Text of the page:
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With summer here, most teens will be pushing to have the freedom to stay out later. That issue can lead to major disagreements, but there are ways to eliminate the conflict and get yourself more sleep at the same time. And all it takes is an alarm clock and a few simple agreed-upon rules.
Teens’ desire for more responsibility and freedom is a natural part of the maturing process. So start by allowing your teen the responsibility of deciding a reasonable time to be back home. You can set an outside limit, one based on your teen’s age and proven record of responsibility.
Next come the rules. Make it clear that exceptions to curfew times need to be cleared with you first. Special late events, or places requiring extra travel, do occur. In such cases, that extra time request requires details about what’s happening, where it is, who’s involved, who’s driving, a phone number you can call and similar information.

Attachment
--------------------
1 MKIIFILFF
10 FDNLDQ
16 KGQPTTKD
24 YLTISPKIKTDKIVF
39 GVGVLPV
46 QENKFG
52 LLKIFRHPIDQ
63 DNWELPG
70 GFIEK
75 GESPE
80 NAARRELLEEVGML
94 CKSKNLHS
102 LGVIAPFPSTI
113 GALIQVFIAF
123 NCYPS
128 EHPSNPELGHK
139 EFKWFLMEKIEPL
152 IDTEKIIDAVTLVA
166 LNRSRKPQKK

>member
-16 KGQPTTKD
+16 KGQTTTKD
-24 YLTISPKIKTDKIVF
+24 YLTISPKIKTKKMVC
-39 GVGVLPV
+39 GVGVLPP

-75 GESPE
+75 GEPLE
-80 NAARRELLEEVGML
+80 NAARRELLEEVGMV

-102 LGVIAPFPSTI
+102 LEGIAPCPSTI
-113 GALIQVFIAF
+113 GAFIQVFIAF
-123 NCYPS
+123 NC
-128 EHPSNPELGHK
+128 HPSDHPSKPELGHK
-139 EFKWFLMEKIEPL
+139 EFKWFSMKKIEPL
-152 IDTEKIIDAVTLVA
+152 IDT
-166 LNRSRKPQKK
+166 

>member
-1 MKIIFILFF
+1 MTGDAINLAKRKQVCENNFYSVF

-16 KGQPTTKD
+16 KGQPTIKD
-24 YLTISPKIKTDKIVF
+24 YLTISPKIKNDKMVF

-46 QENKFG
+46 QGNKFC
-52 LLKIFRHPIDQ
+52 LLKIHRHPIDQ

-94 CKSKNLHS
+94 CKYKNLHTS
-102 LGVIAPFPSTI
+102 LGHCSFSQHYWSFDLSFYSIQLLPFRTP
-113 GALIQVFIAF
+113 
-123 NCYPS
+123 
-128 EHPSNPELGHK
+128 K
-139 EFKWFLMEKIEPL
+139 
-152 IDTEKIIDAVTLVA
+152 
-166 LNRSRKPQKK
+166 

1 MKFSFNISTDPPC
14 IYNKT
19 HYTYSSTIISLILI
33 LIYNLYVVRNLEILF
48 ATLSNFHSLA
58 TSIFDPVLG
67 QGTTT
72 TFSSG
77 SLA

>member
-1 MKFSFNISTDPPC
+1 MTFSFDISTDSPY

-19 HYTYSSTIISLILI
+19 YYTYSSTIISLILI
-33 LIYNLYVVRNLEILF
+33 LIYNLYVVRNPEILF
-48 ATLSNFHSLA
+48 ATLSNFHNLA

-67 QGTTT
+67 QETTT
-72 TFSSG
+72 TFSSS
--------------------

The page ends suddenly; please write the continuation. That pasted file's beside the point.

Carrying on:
You and your teen must also decide on the consequences for returning home after the curfew time. Your teen should realize that the time chosen represents a commitment and is a way of showing an adult level of responsibility. Violating that commitment should carry consequences that mean something.
Another rule is that only serious emergencies, ones requiring you to come to the rescue (an auto breakdown, an intoxicated driver), are acceptable curfew-breaking excuses. A call reporting losing track of time or just forgetting isn’t acceptable. If your teenager has set an 11:30 curfew time, an 11:31 return is too late and the consequences should kick in.
And that alarm clock? That’s so you can get a decent night’s sleep. Set it to the time your teen said he or she would be home. Then put it outside your bedroom door and go to bed without worrying. When your teen comes home before the curfew time, he or she shuts off the alarm and you just continue sleeping.
But if it’s a late return, that alarm goes off. That ends any arguments about what time your teenager “really” returned. It’s a late return and agreed-upon consequences happen. Don’t make a big deal of it, and give your teen another chance, using the same rules, to improve upon his or her curfew performance.
You’ll soon find that curfews without arguing really can work.